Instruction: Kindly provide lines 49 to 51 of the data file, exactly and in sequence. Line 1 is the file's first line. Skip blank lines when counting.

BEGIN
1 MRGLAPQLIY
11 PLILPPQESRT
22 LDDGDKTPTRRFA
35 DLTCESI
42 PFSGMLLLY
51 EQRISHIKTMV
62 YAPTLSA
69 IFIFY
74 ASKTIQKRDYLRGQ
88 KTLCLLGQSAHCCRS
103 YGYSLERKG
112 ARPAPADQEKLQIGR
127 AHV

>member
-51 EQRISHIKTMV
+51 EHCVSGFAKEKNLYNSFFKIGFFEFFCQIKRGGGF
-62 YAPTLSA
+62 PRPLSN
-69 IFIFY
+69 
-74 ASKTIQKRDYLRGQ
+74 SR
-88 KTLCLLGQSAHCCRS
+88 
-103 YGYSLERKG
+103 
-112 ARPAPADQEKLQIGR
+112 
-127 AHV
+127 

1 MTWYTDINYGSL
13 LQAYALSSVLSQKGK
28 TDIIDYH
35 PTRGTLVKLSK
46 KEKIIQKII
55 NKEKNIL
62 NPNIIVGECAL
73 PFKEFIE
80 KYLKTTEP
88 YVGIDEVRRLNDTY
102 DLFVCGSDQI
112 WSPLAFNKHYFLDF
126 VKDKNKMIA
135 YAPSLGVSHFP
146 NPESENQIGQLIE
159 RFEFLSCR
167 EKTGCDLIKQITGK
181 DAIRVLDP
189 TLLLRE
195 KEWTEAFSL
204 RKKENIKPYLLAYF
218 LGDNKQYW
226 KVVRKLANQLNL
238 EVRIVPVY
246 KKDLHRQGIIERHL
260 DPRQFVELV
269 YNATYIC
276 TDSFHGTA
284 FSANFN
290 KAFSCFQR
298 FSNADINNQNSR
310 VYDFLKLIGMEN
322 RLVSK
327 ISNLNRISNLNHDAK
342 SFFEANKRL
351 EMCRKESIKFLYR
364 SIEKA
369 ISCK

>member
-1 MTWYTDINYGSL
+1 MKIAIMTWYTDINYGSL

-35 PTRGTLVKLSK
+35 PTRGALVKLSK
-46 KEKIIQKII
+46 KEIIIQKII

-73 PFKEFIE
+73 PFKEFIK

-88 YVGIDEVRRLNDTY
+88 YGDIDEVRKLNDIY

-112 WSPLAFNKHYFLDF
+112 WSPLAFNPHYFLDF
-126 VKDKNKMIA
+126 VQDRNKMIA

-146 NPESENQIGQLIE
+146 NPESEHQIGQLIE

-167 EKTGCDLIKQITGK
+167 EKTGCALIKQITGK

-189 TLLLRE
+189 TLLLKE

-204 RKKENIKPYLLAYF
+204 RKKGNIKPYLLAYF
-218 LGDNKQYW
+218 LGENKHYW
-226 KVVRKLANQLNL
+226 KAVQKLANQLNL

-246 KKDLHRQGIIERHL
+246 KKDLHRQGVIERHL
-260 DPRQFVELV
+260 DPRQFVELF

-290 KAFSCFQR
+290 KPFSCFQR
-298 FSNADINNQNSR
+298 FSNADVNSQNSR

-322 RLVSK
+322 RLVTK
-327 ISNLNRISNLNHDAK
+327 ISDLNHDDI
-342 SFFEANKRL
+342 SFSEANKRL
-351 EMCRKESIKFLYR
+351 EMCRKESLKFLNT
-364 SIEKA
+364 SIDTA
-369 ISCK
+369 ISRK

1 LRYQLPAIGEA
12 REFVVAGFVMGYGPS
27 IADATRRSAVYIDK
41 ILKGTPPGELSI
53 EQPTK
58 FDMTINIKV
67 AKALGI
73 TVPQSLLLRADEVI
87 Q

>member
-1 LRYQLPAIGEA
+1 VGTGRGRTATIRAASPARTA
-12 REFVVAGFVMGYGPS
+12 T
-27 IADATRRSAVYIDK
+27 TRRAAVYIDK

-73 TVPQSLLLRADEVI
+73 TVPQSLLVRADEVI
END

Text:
189 TLLLRE
195 KEWTEAFSL
204 RKKENIKPYLLAYF